Unfunded Mandates Reform Act of 1995
The Secretary has determined that this Final Rule will not have effects on State, local, and tribal governments and on the private sector such as to require consultation under the Unfunded Mandates Reform Act of 1995.
Federalism Impact Statement
The Secretary has also reviewed this Final Rule in accordance with Executive Start Printed Page 36612Order 13132 regarding federalism, and has determined that it does not have “federalism implications.” The Final Rule would not “have substantial direct effects on the States, or on the relationship between the national government and the States, or on the distribution of power and responsibilities among the various levels of government.”
Impact on Family Well-Being
This Final Rule will not adversely affect the following elements of family well-being: family safety, family stability, marital commitment; parental rights in the education, nurture and supervision of their children; family functioning, disposable income or poverty; or the behavior and personal responsibility of youth, as determined under section 654(c) of the Treasury and General Government Appropriations Act of 1999.
Impact of the New Rule
This Final Rule revises § 100.2 to incorporate a new methodology for calculating the average cost of a health insurance policy. This new methodology will result in a more accurate reflection of the actual average cost of a health insurance policy as compared to the old methodology which resulted in a number that was too high.
Paperwork Reduction Act of 1980
This Final Rule has no information collection requirements.Start List of Subjects
List of Subjects in 42 CFR Part 100End List of Subjects Start Signature
Dated: January 28, 2007.
Elizabeth M. Duke,
Approved: March 29, 2007.
Michael O. Leavitt,
This document was received at the Office of the Federal Register on June 29, 2007.Start Amendment Part
For the reasons stated above, HHS amends part 100 of 42 CFR as follows:End Amendment Part Start Part
PART 100—VACCINE INJURY COMPENSATIONEnd Part Start Amendment Part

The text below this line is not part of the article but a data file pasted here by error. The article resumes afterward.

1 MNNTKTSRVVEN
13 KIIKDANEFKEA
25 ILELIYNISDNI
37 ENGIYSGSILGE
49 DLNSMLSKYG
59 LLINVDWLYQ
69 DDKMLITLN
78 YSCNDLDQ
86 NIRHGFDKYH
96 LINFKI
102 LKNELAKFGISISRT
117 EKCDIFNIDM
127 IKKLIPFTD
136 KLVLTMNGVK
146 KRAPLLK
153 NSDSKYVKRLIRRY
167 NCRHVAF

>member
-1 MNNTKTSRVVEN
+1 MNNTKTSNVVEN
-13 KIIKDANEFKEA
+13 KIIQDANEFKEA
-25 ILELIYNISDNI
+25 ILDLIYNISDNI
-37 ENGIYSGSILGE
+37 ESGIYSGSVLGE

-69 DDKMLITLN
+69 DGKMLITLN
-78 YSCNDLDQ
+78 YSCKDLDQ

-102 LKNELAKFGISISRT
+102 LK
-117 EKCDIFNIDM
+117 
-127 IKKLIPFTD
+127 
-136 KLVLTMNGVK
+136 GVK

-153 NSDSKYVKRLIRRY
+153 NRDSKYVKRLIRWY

1. The authority section forEnd Amendment Part Start Amendment Part
2. Section 100.2 is revised to read as follows:End Amendment Part
For purposes of determining the amount of compensation under the VICP, section 2115(a)(3)(B) of the PHS Act, 42 U.S.C. 300aa-15(a)(3)(B), provides that certain individuals are entitled to receive an amount reflecting lost earnings, less certain deductions. One of the deductions is the average cost of a health insurance policy, as determined by the Secretary. The Secretary has determined that the average cost of a health insurance policy is $363.12 for 2006. This figure is calculated periodically (generally on an annual basis) using the most recent Medical Expenditure Panel Survey-Insurance Component (MEPS-IC) data available as the baseline for the average monthly cost of a health insurance policy. This baseline is adjusted by the annual percentage increase/decrease obtained from the most recent annual Kaiser Family Foundation and Health Research and Educational Trust (KFF/HRET) Employer Health Benefits survey or other authoritative source that may be more accurate or appropriate in the future. The revised amount will be effective upon its delivery by the Secretary to the United States Court of Federal Claims, and the amount will be published as a notice in the Federal Register periodically (generally on an annual basis).
[FR Doc. E7-13039 Filed 7-3-07; 8:45 am]
BILLING CODE 4165-15-P